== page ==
I know this coming Boston Marathon should have a double asterisk next to it in the record books, due to the events that occurred last April, so some application procedures may have been changed or altered. But my real beef I have here is in regards to when official registration submissions were accepted for the 2014 race. What I have an something I have had on the back burner of my mind since this last September 2013—-issue with will probably surprise some people, and undoubtedly some runners won’t agree with my position. What do I have a problem with at Boston?

Charity runners.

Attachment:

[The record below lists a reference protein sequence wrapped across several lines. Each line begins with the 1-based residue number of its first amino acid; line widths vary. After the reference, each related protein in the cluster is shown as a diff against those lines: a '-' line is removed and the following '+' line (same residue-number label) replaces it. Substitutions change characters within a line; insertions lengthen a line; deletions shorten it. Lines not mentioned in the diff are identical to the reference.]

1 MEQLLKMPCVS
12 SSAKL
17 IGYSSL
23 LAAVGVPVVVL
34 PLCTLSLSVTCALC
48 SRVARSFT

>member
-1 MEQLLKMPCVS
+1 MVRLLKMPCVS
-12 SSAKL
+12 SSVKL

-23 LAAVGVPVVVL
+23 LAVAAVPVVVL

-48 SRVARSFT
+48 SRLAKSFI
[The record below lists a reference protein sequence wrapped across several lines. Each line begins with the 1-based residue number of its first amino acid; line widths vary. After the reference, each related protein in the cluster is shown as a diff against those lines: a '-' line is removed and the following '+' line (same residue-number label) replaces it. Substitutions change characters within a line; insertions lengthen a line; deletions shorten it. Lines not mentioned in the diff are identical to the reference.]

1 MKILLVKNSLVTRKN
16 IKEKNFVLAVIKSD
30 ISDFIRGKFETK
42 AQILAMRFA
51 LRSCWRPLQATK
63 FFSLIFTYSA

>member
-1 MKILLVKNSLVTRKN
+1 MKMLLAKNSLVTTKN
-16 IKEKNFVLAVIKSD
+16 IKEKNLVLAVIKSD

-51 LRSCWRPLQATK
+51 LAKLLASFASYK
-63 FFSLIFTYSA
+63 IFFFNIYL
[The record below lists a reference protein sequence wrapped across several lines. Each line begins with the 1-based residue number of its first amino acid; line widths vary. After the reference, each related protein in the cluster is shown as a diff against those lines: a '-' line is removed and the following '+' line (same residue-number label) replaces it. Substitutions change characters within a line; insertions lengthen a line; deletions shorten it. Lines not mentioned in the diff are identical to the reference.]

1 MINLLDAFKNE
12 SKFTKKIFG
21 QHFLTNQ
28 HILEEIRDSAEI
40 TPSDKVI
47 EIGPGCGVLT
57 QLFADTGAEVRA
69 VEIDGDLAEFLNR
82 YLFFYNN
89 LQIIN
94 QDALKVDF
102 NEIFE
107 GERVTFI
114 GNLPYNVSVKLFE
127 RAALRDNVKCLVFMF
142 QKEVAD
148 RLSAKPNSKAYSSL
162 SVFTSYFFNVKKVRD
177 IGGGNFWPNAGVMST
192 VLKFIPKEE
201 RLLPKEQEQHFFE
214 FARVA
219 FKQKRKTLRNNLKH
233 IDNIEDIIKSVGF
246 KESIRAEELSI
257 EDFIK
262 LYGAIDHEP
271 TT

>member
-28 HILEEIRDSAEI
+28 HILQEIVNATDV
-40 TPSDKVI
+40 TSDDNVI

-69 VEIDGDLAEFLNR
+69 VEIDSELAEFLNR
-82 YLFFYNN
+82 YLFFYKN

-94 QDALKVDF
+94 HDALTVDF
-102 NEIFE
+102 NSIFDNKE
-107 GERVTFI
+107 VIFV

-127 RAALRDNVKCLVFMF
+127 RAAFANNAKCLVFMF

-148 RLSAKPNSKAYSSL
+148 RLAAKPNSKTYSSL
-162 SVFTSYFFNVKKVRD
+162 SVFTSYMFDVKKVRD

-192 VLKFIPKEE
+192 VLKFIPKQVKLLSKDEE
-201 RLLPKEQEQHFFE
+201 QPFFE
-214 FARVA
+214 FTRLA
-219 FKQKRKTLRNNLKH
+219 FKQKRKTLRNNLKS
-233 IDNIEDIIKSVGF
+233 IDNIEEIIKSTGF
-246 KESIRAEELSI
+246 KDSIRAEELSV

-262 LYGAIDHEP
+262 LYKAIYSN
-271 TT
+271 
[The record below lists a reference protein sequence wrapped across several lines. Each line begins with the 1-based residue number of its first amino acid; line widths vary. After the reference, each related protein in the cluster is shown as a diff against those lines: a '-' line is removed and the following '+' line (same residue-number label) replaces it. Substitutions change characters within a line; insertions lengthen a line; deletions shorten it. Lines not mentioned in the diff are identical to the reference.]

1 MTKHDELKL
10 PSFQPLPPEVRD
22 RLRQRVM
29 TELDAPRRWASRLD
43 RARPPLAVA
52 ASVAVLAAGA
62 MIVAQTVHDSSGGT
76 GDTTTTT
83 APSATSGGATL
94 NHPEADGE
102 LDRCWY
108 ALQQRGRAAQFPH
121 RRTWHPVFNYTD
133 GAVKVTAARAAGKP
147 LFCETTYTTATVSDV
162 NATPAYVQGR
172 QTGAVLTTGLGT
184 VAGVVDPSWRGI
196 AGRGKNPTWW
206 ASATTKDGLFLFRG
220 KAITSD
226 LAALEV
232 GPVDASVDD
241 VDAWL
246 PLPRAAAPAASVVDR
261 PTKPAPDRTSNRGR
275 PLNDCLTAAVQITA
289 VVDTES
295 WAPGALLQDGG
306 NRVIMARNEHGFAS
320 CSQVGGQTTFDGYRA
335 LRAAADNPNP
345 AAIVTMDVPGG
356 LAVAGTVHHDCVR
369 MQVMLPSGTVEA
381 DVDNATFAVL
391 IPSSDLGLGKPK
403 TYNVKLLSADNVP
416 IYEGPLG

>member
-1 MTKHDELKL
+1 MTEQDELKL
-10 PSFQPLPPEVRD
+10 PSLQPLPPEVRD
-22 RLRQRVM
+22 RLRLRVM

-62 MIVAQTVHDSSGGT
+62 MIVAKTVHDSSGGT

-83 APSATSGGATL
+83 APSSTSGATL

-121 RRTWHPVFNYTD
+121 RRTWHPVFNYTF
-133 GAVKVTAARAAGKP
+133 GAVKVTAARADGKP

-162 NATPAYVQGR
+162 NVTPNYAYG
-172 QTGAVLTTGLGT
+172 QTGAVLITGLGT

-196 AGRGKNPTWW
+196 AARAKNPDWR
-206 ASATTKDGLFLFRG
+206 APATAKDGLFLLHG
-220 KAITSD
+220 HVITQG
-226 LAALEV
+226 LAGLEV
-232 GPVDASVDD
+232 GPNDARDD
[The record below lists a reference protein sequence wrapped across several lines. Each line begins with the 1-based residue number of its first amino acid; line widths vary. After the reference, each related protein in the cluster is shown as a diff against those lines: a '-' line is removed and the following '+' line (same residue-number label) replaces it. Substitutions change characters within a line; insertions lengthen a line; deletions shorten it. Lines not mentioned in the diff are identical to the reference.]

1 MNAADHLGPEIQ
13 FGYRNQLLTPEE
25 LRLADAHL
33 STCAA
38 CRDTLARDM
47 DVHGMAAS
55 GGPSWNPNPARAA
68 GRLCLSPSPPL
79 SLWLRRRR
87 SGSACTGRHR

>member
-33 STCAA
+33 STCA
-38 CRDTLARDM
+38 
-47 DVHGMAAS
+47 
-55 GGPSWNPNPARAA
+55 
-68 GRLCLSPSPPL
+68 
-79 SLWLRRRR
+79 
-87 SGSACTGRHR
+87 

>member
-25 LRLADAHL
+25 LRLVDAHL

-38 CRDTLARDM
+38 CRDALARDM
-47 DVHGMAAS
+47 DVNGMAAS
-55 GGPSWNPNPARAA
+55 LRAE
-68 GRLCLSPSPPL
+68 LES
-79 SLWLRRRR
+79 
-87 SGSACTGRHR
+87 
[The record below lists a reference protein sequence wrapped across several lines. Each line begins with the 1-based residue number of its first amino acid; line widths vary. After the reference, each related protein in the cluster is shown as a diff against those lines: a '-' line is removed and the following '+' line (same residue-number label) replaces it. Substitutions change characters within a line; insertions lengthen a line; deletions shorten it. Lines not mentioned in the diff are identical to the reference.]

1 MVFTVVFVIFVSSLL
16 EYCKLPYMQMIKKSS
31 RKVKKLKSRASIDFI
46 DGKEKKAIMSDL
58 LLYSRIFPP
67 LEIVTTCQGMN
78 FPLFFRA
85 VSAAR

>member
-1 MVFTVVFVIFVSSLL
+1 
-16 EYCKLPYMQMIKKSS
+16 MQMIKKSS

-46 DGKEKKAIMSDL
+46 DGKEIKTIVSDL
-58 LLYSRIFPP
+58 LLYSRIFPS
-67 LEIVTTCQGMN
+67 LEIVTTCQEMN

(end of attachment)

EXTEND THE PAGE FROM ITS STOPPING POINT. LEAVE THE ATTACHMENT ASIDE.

Ok. Now that I got that out of the bag and half of you think I’m a cold-hearted you-know-what….let me explain. (Be prepared….this may become long-winded). All major races have runners who are part of charity groups. I know this. My friend Matt even reiterated this when I spoke to him about my position. Charity runners do a lot for the local communities where these races are held. At my latest race, the Dopey Challenge in Walt Disney World, Cigna was the main sponsor and Team in Training (Leukemia) was the head beneficiary. There were many people who ran with these groups, and other groups during the race weekend. Groups like these have a minimum fundraising requirement one must meet in order to run in the event. People in the “running world” are well aware of these charity runners. And they are also well aware that charity runners can get into otherwise “sold out” events. Dopey Challenge sold out in one week last April 2013. The marathon sold out some months after. But as late as December, people could still sign up for running via a charity group. Fundraise enough money and you’re in!